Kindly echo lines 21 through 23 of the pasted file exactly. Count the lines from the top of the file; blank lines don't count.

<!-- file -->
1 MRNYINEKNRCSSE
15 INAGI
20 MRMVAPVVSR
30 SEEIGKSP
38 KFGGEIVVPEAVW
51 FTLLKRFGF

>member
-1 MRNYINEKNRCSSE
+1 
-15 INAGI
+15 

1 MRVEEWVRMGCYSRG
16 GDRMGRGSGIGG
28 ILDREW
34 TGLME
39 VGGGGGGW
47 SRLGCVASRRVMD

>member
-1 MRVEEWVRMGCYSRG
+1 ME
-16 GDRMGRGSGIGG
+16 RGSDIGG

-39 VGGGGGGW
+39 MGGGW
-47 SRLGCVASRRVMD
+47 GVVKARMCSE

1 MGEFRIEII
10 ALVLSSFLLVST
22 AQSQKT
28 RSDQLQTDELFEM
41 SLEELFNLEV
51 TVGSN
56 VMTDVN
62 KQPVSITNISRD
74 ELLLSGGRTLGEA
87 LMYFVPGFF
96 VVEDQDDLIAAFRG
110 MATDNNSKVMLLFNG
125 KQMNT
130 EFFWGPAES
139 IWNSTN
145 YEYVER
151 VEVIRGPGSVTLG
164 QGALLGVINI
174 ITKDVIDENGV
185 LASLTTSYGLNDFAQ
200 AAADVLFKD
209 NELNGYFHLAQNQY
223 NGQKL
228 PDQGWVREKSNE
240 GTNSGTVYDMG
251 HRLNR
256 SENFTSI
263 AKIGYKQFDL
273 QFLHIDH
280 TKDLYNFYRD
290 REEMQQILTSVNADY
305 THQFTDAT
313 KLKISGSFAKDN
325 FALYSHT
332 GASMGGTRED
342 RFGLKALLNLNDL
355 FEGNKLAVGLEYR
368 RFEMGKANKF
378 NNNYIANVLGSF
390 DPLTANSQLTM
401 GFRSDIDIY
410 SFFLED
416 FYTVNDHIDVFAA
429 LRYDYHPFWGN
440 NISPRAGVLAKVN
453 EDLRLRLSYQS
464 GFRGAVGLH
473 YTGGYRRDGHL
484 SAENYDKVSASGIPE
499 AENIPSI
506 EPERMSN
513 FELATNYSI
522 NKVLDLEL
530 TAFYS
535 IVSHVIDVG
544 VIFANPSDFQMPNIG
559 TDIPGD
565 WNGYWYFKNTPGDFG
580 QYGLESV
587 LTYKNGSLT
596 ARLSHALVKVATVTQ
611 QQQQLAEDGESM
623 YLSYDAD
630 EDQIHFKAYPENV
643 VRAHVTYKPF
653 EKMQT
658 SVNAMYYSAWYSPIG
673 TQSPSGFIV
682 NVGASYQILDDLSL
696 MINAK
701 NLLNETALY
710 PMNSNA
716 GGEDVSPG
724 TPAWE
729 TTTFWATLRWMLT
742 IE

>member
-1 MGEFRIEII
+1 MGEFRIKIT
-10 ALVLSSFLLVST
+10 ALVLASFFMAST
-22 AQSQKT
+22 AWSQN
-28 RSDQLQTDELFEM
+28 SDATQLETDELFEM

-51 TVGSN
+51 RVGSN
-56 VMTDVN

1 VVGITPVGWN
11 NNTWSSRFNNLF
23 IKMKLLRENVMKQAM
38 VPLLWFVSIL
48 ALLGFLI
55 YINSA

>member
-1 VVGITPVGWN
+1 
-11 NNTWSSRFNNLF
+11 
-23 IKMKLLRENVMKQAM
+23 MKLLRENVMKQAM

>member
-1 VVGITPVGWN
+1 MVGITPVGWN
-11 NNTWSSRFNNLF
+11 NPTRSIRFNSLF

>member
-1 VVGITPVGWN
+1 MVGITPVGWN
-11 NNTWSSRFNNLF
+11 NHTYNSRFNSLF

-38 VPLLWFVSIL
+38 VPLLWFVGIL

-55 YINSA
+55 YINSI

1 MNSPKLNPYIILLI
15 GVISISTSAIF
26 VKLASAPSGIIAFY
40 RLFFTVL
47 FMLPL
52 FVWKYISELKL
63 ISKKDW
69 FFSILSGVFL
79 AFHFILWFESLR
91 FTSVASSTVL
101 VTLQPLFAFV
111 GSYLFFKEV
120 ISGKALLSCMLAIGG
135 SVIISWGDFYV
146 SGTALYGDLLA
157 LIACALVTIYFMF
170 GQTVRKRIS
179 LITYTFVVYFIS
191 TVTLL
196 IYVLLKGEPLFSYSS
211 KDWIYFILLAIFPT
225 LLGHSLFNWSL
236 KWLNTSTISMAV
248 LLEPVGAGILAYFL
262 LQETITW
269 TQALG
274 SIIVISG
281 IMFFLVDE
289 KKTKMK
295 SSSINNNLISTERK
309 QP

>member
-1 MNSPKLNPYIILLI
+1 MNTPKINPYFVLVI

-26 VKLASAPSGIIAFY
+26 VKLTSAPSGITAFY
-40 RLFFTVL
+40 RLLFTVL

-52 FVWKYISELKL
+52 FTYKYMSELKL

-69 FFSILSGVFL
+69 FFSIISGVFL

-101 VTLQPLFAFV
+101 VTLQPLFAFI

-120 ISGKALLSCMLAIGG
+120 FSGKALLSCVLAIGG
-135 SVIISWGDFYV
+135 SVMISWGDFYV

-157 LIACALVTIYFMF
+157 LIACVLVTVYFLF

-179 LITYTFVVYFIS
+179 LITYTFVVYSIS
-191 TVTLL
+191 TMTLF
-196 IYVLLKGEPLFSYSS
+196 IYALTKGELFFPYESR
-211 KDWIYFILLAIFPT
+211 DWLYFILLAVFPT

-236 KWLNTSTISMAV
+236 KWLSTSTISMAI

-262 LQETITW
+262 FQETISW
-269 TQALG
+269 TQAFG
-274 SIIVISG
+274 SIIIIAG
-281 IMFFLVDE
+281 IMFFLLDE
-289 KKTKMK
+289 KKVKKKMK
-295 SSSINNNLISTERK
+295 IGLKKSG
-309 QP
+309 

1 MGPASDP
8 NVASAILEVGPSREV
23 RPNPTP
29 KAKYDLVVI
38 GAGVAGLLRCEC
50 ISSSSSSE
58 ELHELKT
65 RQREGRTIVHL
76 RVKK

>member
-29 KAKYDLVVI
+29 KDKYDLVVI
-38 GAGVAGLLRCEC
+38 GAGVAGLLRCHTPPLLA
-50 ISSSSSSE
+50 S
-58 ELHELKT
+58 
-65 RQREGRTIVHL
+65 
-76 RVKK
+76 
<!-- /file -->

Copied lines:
-16 GDRMGRGSGIGG
+16 RGSDIGG

-39 VGGGGGGW